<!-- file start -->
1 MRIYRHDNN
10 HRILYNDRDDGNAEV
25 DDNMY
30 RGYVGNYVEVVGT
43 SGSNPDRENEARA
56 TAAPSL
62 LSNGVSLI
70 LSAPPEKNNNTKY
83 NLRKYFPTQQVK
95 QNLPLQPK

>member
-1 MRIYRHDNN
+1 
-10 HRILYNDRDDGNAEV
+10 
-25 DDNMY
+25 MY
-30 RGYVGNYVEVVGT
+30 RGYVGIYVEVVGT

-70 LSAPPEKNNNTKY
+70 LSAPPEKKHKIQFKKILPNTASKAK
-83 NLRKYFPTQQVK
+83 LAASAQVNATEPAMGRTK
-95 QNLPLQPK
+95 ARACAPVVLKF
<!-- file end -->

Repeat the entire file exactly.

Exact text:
1 MRIYRHDNN
10 HRILYNDRDDGNAEV
25 DDNMY
30 RGYVGNYVEVVGT
43 SGSNPDRENEARA
56 TAAPSL
62 LSNGVSLI
70 LSAPPEKNNNTKY
83 NLRKYFPTQQVK
95 QNLPLQPK

>member
-1 MRIYRHDNN
+1 
-10 HRILYNDRDDGNAEV
+10 
-25 DDNMY
+25 MY
-30 RGYVGNYVEVVGT
+30 RGYVGIYVEVVGT

-70 LSAPPEKNNNTKY
+70 LSAPPEKKHKIQFKKILPNTASKAK
-83 NLRKYFPTQQVK
+83 LAASAQVNATEPAMGRTK
-95 QNLPLQPK
+95 ARACAPVVLKF